© Mudcakes and Roses June / July 2009

Being of Irish descent has given Nelsonian Rachel Ryan a particular perspective on the two cultures – one that has turned into a thriving business and a way of life.

Born in County Limerick to an Irish father and Kiwi mother, Rachel came to New Zealand in her early 20s to visit relatives, felt an instant connection with the place, and decided to stay. She met partner Grant and they settled in Nelson, where Rachel has been involved in Montessori teaching and later taught early childhood education at NMIT.

In late 2006, when on a trip to Ireland to see family, she started taking a closer look at some of the historical sites near her home-town.

"I was standing on this amazing limestone pavement at Burren, on the Atlantic coast, with my nephew.It was such an amazing place, so richin archaeology, botany and landscape features, and I said ‘I'm going to bring a group of Kiwis back here in two years' time' - and I did."

Rachel returned home with the seeds of a new venture in her head, which became Walk the West of Ireland. She guided her first group in June 2008.

The formula for her highly personal tours has proved a winner. Rachel and brother Hugh, who lives in Ireland but has spent time in New Zealand, run the tour together. The 10-day excursion is based in three locations in West Ireland- the Beara Peninsula, the Glen of Aherlow and the Burren, with chef Elin providing the food. The group of up to10 guests meet for breakfast on the first day and then stay for three nights in each area at accommodation handpicked by Rachel for its local character.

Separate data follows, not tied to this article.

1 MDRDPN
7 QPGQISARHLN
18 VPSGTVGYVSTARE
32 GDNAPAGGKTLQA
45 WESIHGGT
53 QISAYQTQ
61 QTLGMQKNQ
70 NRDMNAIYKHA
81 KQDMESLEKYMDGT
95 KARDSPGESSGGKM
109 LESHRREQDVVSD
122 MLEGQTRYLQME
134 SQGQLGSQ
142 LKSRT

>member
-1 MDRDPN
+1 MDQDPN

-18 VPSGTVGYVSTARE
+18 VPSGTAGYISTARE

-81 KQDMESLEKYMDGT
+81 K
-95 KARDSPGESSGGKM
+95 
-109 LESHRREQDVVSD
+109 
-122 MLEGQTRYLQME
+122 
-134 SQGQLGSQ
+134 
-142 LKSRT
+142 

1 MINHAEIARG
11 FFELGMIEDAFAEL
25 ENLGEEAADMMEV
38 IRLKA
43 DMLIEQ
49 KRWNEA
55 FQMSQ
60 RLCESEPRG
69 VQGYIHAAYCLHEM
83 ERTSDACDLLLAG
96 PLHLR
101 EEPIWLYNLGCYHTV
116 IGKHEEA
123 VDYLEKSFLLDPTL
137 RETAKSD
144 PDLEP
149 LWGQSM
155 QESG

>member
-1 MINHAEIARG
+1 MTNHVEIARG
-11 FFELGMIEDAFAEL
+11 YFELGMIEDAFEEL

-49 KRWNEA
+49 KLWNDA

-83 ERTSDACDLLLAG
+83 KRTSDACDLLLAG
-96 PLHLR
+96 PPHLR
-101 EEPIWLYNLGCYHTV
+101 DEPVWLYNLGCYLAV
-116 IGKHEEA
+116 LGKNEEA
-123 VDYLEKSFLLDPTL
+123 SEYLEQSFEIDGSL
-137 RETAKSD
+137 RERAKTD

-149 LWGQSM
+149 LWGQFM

"We don't stay in motels. It's a cottage,an old fishing lodge or something similar.You really get the feel of being in rural Ireland - that's what it's all about."

"Elin sorts out the food for the day,packs lunches and generally looks after everyone's luggage and bits and pieces.We all carry a daypack and we walk at an easy pace," says Rachel.

"We have a local guide in each place who is a specialist in the history,culture and natural features of the place we are visiting."

She says walkers need to be of moderate fitness - the terrain is easy-rolling hill country. Everyone is free to walk at their own pace and there are regular stops to hear what the guide has to say.

"We often stop and talk to others on the same route. It's amazing who we meet, and the guides know everyone so we get a wonderful insight into the local community and the sheer Irishness of it all," Rachel says.

The trip is not all walking - there are visits to farmers' markets and historic and archaeological sites, some dating back to 2000 BC, plus time in the evenings to explore the surrounding area or visit a pub.

Rachel says all her clients seem to come away with the feeling they have experienced something special.

"There seems to be a real connection between the Irish and the Kiwi psyche. I think around 80 percent of New Zealanders have some kind of connection to a Celtic ancestry and that comes out very strongly. I think that is what has made it such a roaring success right from the word go - it's areal cultural exchange."

Rachel says the biggest highlight for her is seeing people connect with one another in the group and with the people they meet on the tour. "They are making lifelong friendships on the trip and learning about the real Ireland as well - it's a wonderful blend."

She advises clients on the right gear to take and fitness level required. "On our last trip we had a 70-year-old woman and her 19-year-old granddaughter.That was really special - and the 70-year-old was the fittest of the lot. She was amazing."

Rachel has also started planning reciprocal walking holidays in Nelson near her Cable Bay home.

"I'm looking forward to showing Irish visitors the glories of the Abel Tasman and Golden Bay. I think they will love it."